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NHRA Expertise: Make AN hoses—the easy way

Eight steps to make AN hoses in your garage, at the track, or at the shop
13 Apr 2020
David Kennedy
Racing Technology
How to make AN Lines in Eight Steps

One the fundamentals of building a drag car is plumbing. Fuel, oil, coolant, and hydraulic systems all need reliable and serviceable connections. In our world, that means AN fittings—an open-source fluid-transfer technology that dates back to World War II. We know many of you are working on your race cars during this pause in action, so for those plumbing a new car, or those with lines that need to be serviced, we offer this eight-step primer for the easiest way we know of to build a line.

Step 1: A vise with soft jaws (XRP PN 821010), blue painter’s tape, and a hacksaw with at least 32-teeth per inch are required. Wrap the tape around the braided hose where you think the cut will need to be, measure and mark the actual location of the cut on the tape, and then cut the hose through the tape to keep the braid from fraying. Use the edge of the soft jaws to ensure the cut is straight and perpendicular to the hose end.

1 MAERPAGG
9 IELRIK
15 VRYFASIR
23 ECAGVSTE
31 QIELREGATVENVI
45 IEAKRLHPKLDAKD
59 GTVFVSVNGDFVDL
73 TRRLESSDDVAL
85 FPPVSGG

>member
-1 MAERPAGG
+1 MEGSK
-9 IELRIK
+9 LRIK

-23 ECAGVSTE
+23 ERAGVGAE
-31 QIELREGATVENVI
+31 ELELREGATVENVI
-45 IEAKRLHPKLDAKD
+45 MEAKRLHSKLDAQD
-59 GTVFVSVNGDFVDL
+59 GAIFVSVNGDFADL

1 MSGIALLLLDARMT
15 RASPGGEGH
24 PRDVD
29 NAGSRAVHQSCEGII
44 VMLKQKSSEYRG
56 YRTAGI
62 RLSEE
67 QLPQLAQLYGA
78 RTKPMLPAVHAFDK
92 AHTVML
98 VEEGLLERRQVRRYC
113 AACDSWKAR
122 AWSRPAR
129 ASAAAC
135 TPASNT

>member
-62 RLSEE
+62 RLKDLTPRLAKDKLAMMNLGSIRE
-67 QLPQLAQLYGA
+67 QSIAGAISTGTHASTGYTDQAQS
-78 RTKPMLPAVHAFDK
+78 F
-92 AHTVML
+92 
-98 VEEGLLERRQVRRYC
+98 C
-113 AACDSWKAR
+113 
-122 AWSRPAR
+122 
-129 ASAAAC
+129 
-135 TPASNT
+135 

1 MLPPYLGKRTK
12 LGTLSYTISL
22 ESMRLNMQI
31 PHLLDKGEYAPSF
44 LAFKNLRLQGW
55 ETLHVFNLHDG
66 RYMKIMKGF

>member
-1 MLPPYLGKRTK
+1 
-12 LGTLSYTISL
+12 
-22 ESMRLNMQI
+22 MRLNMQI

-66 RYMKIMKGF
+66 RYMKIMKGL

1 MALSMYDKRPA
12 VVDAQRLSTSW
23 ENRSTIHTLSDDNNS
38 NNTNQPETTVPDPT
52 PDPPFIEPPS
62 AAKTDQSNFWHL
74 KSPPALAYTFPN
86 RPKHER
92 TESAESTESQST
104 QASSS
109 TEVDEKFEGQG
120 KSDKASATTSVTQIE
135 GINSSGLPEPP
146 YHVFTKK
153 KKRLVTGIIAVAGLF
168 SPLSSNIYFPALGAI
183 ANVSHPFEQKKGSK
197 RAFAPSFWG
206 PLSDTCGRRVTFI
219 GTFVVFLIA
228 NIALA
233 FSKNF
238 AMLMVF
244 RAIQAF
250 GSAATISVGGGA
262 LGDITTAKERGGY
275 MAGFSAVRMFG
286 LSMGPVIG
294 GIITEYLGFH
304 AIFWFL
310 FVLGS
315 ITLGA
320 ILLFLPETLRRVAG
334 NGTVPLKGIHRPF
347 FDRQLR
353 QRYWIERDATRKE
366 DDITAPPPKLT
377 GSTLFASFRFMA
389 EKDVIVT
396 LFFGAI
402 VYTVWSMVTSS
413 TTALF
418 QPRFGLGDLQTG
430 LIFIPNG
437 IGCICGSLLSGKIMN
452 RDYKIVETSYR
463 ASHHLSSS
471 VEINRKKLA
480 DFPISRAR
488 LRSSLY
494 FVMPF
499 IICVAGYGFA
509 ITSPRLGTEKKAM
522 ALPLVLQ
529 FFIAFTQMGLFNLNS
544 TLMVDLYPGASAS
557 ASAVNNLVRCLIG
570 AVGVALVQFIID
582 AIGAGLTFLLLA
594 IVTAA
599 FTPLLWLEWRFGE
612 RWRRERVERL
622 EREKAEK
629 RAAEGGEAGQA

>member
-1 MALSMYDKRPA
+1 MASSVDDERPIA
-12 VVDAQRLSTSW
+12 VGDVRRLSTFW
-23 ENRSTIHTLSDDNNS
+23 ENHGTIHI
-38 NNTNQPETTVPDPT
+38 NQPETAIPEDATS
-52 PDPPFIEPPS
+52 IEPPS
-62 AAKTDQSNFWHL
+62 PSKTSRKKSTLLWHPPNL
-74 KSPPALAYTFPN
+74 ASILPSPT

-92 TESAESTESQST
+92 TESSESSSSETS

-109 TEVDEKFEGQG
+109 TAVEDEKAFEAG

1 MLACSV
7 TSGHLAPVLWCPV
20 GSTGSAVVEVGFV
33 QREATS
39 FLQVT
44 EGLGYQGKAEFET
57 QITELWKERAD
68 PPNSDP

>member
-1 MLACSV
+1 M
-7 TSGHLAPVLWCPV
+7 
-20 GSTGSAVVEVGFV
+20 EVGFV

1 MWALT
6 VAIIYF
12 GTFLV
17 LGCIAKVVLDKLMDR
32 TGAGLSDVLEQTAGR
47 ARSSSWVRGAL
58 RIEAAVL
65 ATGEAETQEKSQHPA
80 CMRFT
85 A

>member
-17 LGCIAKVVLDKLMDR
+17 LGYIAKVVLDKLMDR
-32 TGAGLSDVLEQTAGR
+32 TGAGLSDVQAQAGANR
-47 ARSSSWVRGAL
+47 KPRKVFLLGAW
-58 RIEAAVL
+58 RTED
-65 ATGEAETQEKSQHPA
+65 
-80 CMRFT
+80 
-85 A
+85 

Step 2: Use diagonal cutters to trim any excess stainless-steel braid from the end of the hose. Use compressed air to blow contamination out of the line before installing the fitting.

Step 3: Remove the hose from the soft jaws and install the AN socket-side fitting into position as shown. Remove the blue tape from the end of the hose, and install the hose into the socket using a small flat-head screwdriver to coax it in.

Step 4: You want a 1/16-inch gap between the end of the hose and the first thread.

Step 5: Mark the outside of the hose at the base of the socket so you can tell if the hose backs out when you tighten the cutter-side of the fitting into the socket.

Step 6: Install the cutter-side of the fitting into the soft jaws and lubricate the threads and male end of the fitting that goes into the hose. We used 3-in-1 oil here but antisieze also works.

Step 7: Holding the hose, push the hose and socket-side of the fitting onto the cutter-side fitting in the vise. Turn the hose clockwise by hand to engage the threads. If the hose was cut square and the threads are lubricated well, you should be able to get nearly half of the threads engaged.

Step 8: Now spin the hose around and secure the socket-side of the fitting in the soft jaws. Use a smooth-faced open-end wrench or aluminum AN wrench to tighten the cutter-side of the fitting into the socket. Tighten until there is a gap of 1/16 inch between the nut on the cutter-side of the fitting and the socket-side of the fitting. Clean the fittings and rinse the inside of the completed hose with solvent before installing on the vehicle. Test the connection to twice the operating pressure before you put the fitting to use on track.